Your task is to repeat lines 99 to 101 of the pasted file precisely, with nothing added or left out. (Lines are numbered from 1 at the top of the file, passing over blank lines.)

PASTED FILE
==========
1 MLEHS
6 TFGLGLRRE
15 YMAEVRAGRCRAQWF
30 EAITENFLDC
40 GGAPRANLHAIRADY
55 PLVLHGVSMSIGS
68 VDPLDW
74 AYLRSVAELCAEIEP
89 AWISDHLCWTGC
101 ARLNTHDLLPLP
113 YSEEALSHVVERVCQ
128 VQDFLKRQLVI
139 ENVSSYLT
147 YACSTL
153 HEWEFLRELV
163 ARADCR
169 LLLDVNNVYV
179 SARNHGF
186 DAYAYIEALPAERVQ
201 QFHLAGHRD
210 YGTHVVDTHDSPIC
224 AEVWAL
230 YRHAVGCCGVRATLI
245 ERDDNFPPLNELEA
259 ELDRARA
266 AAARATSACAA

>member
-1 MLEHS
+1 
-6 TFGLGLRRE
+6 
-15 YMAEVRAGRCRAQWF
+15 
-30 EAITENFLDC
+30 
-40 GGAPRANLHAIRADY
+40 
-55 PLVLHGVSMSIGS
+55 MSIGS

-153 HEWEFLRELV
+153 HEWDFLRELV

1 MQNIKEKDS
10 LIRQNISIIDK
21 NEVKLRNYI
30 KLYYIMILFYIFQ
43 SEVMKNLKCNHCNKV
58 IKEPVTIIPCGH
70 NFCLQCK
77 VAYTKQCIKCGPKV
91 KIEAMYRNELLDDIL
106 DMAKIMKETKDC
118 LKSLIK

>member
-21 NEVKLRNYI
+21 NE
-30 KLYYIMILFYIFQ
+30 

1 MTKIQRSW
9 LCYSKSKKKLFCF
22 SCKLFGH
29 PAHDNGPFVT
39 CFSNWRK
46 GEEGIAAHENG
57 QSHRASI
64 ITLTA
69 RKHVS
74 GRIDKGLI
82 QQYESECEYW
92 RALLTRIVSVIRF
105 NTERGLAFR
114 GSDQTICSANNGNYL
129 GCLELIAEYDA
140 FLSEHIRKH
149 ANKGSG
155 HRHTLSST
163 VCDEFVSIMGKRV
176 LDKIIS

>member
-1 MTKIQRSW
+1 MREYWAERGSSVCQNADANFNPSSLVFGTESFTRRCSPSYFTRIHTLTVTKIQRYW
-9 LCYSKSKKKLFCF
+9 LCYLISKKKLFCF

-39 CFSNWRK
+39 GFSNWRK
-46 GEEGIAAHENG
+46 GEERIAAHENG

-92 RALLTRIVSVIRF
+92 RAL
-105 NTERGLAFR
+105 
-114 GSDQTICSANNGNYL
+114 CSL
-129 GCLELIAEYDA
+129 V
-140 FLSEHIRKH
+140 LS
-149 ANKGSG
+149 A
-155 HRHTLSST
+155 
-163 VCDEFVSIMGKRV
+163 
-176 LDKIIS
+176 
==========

-155 HRHTLSST
+155 
-163 VCDEFVSIMGKRV